“I did lots of FaceTime calls, and I did facials. I was trying to work on my sleep even though I was often restless. I produced the Netflix movie Rising Phoenix. We just won an Emmy for it. Making it got me excited about the Paralympics, and that project was a nice thing to work on during quarantine.”
That was a great documentary! Both the release of Rising Phoenix and just seeing more coverage of the Paralympics on TV in recent years seem like good steps for having representation of athletes with disabilities in media, but I know there’s still so much work to be done. Why is it so important to have that representation and how have you seen things change over the years?
“It definitely has changed a lot. When I was 15 years old, there was no coverage of the Paralympics. There wasn’t the media or the sponsorships like there is today. When I went to Athens [in 2004], I felt like I wasn't an elite athlete because you didn't get paid equally for medals. Going into Tokyo, we're actually going to get paid equally for our metals for the first time. [During the Athens Games], people [also] had no idea what the Paralympics were. They had no idea that I even went to the Paralympics. So I felt like, oh, well, I guess this is not important. But the games changed and evolved over time.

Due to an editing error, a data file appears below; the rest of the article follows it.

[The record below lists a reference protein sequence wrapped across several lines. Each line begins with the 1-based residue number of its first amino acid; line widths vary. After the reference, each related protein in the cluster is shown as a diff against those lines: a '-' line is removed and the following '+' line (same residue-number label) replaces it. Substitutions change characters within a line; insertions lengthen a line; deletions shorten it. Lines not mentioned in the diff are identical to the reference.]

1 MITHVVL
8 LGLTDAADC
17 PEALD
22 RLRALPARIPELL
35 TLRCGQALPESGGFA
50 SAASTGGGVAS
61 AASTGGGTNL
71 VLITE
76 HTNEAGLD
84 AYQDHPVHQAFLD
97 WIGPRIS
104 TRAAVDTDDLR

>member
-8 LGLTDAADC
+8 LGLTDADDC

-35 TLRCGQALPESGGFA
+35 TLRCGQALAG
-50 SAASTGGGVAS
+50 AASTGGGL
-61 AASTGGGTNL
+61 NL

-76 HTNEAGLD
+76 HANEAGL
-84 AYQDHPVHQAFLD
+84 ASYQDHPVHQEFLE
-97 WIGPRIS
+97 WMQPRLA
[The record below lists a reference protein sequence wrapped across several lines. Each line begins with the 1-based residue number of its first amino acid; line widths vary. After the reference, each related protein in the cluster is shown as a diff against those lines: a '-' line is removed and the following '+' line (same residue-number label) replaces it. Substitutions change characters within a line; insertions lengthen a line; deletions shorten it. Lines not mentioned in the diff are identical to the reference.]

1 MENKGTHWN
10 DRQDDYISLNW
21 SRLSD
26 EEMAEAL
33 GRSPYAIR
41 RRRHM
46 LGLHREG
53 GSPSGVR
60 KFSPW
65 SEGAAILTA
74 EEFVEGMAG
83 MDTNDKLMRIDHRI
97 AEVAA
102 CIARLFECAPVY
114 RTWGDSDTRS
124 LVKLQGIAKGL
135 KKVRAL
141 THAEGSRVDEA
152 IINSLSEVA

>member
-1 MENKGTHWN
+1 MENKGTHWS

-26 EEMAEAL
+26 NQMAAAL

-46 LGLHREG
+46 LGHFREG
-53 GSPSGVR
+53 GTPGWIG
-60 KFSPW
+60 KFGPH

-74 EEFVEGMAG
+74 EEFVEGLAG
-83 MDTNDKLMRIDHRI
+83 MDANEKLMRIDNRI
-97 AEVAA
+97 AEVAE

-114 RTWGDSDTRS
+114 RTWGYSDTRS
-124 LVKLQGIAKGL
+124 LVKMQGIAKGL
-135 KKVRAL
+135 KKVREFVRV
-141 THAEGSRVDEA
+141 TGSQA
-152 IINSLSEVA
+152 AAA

Life isn't about what you don't have. It's what you do with the gifts that you're given.
“The biggest turning point, I think, was in London where all the commercials came out for the Olympics and Paralympics. Sponsorships and commercials were the same for Olympic and Paralympic athletes. You saw them together for the first time. That was amazing. The name change of Team USA to the United States Olympic and Paralympic Committee was huge. The more we get this in the media, the more the general public feels, ‘Oh, I do want to watch. Look how competitive it is.’ We have to get this information out to the world.
“I wanted Rising Phoenix to do that. We don’t have a history book on the Paralympics, nor do people want to read one. But this film shows people how the Paralympics originated. It talks about disability and different types of disability. And it smashes stereotypes of people with disabilities. I think people assume that people with disabilities look a certain way, and can’t do certain things.”